Already, businesses in Canada are closing – not because they cannot get customers but because they cannot get employees. Meanwhile, the employees inside of corporate America are characteristically bright, articulate, and capable. The US has yet to experience a drought of able employees or figure out how to create – rather than simply employ – productive employees. The projected shortage of employees as baby boomers retire may help to trigger a necessary transformation of the corporation.
A couple of months ago, a friend from Canada told me about the employment problem where he lives – a community about 200 km east of Vancouver, BC. He said that three businesses had recently closed there. Not because of a shortage of customers but because of a shortage of employees. He claimed that throughout all of Canada it is becoming a huge problem to find good employees – or any employees. They appear to be ahead of us on the baby boomer retirement pipeline that is scheduled to reduce the US workforce by millions.
I often get to work inside of large multinationals. What I find most remarkable about the companies is the quality of the people there: organized, smart, personal, and articulate seems to define the norm within these organizations and the longer I work with them, the less surprised I am that organizations able to hire and retain such people are able to generate billions in sales and profits. These are the people who did their homework and took the time to properly format footnotes. It seems to me that these multinationals rely more on the quality of their people than the quality of their systems. But what happens when the supply of quality people begins to drop off?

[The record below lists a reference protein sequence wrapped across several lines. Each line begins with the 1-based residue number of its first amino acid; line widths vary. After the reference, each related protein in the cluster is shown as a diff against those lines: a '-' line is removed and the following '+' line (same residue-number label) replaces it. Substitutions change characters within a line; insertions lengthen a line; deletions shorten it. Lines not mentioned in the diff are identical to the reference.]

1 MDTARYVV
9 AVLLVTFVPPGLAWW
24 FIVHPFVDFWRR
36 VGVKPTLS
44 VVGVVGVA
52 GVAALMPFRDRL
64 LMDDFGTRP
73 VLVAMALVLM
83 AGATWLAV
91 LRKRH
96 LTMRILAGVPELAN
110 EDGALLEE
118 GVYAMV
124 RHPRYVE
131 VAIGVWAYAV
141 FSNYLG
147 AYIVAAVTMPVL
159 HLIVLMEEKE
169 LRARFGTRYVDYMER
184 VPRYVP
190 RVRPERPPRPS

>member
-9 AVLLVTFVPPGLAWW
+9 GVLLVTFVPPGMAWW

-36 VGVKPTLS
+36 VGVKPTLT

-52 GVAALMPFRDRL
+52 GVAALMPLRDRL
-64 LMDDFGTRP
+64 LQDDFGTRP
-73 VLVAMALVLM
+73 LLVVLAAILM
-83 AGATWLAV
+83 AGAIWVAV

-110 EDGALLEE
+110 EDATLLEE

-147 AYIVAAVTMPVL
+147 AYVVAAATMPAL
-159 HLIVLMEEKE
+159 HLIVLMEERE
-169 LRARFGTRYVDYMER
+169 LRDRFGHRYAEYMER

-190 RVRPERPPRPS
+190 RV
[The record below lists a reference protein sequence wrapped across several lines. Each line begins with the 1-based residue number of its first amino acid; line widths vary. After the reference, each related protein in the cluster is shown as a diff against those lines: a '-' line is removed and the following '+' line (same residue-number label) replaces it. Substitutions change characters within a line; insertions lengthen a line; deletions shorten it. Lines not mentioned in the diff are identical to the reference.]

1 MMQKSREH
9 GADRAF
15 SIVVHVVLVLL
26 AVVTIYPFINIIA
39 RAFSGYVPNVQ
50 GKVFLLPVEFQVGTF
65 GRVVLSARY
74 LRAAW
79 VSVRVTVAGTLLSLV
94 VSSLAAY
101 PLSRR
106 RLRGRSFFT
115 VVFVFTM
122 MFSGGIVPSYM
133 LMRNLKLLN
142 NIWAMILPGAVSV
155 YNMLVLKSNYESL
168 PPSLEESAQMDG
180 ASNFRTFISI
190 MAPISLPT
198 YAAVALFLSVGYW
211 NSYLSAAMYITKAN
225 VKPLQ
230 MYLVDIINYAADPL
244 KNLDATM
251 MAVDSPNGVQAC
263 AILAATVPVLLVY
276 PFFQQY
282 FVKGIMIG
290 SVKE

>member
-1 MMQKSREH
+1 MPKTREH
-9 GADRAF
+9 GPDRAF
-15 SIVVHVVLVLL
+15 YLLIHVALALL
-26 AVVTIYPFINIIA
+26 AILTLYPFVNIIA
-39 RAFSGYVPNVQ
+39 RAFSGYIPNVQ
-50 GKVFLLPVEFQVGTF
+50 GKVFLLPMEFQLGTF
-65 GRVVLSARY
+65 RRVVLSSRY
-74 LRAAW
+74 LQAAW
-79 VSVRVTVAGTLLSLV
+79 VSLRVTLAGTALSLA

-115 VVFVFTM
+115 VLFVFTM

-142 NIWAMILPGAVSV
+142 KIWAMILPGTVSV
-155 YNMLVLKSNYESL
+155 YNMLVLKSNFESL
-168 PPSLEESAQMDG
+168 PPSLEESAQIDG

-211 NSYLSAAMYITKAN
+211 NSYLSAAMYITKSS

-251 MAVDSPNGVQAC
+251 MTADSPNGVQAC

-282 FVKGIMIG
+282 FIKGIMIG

It may be that companies will succeed by begin to focus on creating great jobs for people who, in turn, can create goods and services. Issues like the design of work to engage people (like the design of video games to draw in players) will become a focus of the companies that succeed in an economy where the supply of employees is shrinking faster than the supply of customers.
To date, the corporation has largely built its success on pleasing customers and putting demands on employees. To turn the corporation into a vehicle for pleasing employees will require massive changes. This will be one element of the transformation of the corporation.
It still baffles me that organizational innovation – the particulars of how to create this new corporation – does not get more attention. This is – like product creation – a design issue, but one that is generally addressed only by exception, and rarely. The transformation of the corporation seems to me necessary: sadly, necessary does not mean inevitable.